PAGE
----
Instead, the goal is to encourage natural processes that serve people and wildlife by increasing tree cover to mitigate summer heat, storing carbon, and supporting more animals. Or install surface channels called bio-gullies that filter runoff from parking lots instead of letting it contaminate streams.

“We need to learn from the mistakes of the mid-20th century — cover everything, design everything with gray infrastructure” such as dams and pipelines, Adams said.

Detroit’s sprawling metropolitan area illustrates how human actions can spur rewilding, intentionally or unintentionally.

Hundreds of thousands of homes and other structures have been abandoned as the struggling city’s population has fallen more than 60% since peaking at 1.8 million in the 1950s. Many have been razed , leaving vacant land occupied by plants and animals. Non-profit groups have planted pollinator-friendly trees, community gardens and shrubs.

Conservation projects have reintroduced ospreys and peregrine falcons. Bald eagles have found their way back as the ban on DDT and other pesticides has helped expand their range nationwide. Anti-pollution laws and government-funded cleanups have made nearby rivers more welcoming to sturgeons, whitefish, beavers and native plants, like wild celery.

“Detroit is a great example of urban rewilding,” said John Hartig, a lakes specialist at nearby University of Windsor and former director of the Detroit River International Wildlife Refuge. “It was more organic than strategic. We created the conditions, things improved environmentally, and the native species came back.

The refuge, a half-hour drive from the city center, consists of 30 plots totaling 6,200 acres (2,509 hectares), including islands, wetlands and former industrial sites. It is home to 300 species of birds and a busy stopover for ducks, raptors and others during migration, director Dan Kennedy said.

For Harris, the Yale School of the Environment biologist, formerly of the University of Michigan, Detroit offers a unique setting for studying wildlife in urban settings.

Unlike most large cities, its human population is in decline, although its streets, buildings and other infrastructure remain largely intact. And there is a diverse habitat. It ranges from large lakes and rivers to neighborhoods — some busy, others largely deserted — and parks so quiet “you don’t even know you’re in town,” Harris said as he changed the batteries in the device. photo and taking notes in a wooded section of Parc O’Hair.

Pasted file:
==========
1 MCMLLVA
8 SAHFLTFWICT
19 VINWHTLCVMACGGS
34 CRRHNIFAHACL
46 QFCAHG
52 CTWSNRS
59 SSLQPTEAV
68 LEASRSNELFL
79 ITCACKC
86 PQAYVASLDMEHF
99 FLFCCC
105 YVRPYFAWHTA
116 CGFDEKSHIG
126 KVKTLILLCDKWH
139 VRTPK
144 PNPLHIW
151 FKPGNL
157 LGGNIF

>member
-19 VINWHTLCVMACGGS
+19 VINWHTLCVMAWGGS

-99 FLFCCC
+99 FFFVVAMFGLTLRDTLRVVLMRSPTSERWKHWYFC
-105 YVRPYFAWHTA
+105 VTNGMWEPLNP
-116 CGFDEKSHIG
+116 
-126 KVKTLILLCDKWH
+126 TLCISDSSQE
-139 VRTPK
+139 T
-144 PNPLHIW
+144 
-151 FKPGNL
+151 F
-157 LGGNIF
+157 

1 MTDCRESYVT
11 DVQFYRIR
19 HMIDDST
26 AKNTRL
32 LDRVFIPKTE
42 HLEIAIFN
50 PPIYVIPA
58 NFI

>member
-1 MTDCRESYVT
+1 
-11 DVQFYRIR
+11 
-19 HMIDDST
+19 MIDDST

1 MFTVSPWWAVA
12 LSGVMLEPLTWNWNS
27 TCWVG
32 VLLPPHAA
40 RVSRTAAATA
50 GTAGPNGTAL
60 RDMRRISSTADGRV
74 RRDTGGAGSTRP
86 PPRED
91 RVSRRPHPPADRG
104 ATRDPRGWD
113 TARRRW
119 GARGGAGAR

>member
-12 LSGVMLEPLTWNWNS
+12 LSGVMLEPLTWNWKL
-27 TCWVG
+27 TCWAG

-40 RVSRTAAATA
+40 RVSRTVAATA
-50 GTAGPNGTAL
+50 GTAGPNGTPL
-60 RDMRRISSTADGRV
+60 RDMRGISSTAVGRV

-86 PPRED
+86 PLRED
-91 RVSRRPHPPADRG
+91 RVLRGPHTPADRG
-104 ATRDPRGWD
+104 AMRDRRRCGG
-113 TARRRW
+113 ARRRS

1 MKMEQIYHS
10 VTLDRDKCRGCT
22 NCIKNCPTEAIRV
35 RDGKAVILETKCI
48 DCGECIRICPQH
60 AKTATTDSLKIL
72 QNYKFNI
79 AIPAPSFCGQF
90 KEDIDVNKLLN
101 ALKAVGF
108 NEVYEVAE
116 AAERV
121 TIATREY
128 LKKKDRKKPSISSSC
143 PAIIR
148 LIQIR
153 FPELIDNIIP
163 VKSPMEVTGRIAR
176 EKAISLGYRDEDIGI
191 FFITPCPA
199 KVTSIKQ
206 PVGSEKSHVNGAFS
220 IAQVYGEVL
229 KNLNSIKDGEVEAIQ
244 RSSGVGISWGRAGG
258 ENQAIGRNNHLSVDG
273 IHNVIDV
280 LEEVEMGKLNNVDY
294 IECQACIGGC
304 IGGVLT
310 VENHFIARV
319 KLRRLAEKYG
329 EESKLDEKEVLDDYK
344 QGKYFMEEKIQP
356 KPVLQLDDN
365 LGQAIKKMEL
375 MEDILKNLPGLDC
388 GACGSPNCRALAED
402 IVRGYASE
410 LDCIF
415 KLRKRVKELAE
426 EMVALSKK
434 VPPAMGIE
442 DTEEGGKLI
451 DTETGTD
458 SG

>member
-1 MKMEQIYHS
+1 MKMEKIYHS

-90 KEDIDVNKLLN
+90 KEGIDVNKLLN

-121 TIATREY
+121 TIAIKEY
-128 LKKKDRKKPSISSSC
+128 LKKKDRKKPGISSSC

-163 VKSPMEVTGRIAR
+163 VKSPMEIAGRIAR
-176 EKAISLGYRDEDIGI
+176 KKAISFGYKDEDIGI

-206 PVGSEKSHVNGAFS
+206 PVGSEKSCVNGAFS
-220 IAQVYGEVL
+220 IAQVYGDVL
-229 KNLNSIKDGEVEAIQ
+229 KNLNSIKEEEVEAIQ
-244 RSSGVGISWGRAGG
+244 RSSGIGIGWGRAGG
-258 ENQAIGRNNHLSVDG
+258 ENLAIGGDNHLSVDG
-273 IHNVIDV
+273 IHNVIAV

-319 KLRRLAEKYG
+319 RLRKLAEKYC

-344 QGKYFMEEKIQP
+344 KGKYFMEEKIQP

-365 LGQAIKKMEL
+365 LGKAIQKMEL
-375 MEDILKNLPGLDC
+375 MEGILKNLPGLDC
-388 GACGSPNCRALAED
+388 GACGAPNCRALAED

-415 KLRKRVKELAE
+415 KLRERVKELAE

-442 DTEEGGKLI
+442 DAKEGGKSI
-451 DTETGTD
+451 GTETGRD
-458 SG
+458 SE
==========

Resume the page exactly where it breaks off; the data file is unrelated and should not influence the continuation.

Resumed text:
His team’s photographic observations have resulted in published studies of how mammals respond to each other and to humans in urban landscapes.

The project brings them into contact with local residents, some intrigued by coyotes and raccoons in the neighborhood, others fearful of disease or harm to pets.

It’s an educational opportunity, Harris said — about proper waste disposal, resisting the temptation to feed wildlife, and the value of healthy, diverse ecosystems.

“Before, you had to go to a remote place to get some exposure to nature,” said Harris, a Philadelphia native who was thrilled as a child to spot a squirrel or deer once in a while. ” Now, that is no longer the case. Like it or not, rewilding will happen. The question is how to prepare communities, environments and societies to anticipate the presence of more and more wild animals? »

Rewilding can be a tough sell for city dwellers who prefer manicured lawns and think ecologically rich systems look unhealthy and neglected or should be used for housing.

But advocates say it’s not just about animals and plants. Studies show that spending time in natural spaces improves people’s physical and mental health.

“A lot of city dwellers have lost their tolerance for living with wildlife,” said Pettorelli of the Zoological Society of London. “There is a lot of relearning to do. To really make a difference in tackling the biodiversity crisis, you’re going to have to have people on board.


Follow John Flesher on Twitter: @JohnFlesher